Nebraskans are known for their generosity.
That’s nothing new, and Northeast and North Central Nebraska continue to prove that time and again — most recently with the Norfolk Area Big Give earlier this month and with continuing COVID-19 relief efforts.
Like everything nowadays, COVID-19 threw a curveball to organizers of the Big Give. But they proceeded to smash that ball out of the park. Or, more precisely, more than 600 individual donors connected with a mighty swing — to the tune of almost $92,000 toward more than 40 nonprofit organizations.
Even with an online-only event and no giving events around town, you would have never known it judging by the amount raised, which is comparable to and, in some cases, even surpassed previous years.
By and large, much of those donations went to two causes: children and COVID-19, which are interconnected in some ways.
Amid the COVID-19 pandemic, instead of holding an event as in years past, the Briggs & Barrett Project, for example, asked donors to support their local community through ordering from a local restaurant, shopping locally or finding other ways to help your family, friends and neighbors. Several other organizations had donors give to specific COVID-19 relief funds.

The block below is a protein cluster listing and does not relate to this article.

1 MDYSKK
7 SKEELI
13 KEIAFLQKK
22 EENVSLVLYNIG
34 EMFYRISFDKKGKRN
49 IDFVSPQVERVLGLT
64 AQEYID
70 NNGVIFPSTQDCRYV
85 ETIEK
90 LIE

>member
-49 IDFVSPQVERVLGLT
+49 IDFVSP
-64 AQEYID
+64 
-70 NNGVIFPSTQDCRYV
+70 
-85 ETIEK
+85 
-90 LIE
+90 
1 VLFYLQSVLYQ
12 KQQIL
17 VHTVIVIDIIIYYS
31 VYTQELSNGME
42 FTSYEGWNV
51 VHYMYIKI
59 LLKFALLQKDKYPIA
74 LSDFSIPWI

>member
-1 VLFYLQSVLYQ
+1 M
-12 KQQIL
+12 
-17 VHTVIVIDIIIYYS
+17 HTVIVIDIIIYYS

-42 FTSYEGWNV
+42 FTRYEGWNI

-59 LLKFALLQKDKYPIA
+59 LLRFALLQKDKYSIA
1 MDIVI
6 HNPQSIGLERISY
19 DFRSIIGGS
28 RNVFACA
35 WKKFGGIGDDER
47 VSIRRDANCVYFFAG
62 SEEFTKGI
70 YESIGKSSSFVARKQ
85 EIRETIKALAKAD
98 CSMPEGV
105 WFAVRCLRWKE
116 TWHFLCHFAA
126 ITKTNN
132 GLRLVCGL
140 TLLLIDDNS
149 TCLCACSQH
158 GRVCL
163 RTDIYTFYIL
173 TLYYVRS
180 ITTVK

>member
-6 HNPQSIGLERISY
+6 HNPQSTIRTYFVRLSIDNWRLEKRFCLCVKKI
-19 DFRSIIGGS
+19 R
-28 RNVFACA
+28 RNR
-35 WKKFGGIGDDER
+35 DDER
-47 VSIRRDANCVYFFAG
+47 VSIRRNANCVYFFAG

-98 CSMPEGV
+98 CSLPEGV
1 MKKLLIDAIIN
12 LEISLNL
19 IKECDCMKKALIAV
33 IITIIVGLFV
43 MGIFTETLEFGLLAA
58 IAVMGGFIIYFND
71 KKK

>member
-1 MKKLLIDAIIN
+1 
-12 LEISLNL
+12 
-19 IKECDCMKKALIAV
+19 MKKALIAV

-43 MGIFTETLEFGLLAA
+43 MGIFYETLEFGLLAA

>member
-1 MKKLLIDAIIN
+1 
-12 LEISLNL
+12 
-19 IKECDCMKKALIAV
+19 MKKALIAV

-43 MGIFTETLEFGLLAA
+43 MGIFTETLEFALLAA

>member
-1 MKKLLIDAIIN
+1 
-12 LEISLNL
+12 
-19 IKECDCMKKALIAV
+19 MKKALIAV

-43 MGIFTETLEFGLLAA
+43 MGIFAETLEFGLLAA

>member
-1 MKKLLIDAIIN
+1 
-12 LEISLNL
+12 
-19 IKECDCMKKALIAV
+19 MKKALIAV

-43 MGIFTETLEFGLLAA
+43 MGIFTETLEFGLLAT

While not a part of the Big Give, the Regrow Norfolk effort merits mention as a way to help Norfolk businesses. As the business community struggles through the COVID-19 pandemic, the gift card program is designed to assist small businesses, and some of the same organizations involved in this effort also were involved in the Big Give.
With the Big Give, more than two-thirds of the money raised went toward projects involving children. The needs included student textbooks, meals, tuition assistance and scholarships for dual-credit courses. Outside school, the funds will help provide books, blankets, food and fitness opportunities. Camp Willow and S.M.I.L.E. both aim to help children with special needs through a summer camp and therapeutic horseback riding, respectively.
A lot of attention — and rightfully so — went to these projects.
However, there are many other worthy projects deserving of support that didn’t crack the leaderboard for the event. That includes the Healthy Communities Initiative, which aims to reduce substance abuse among youths and young adults in Burt, Cuming, Stanton and Madison counties in Nebraska.
With so many teenagers struggling with vaping, alcohol and drug use, this is one project that could end up saving lives.
So we encourage you to take a look at some of these other groups and consider giving to them as well.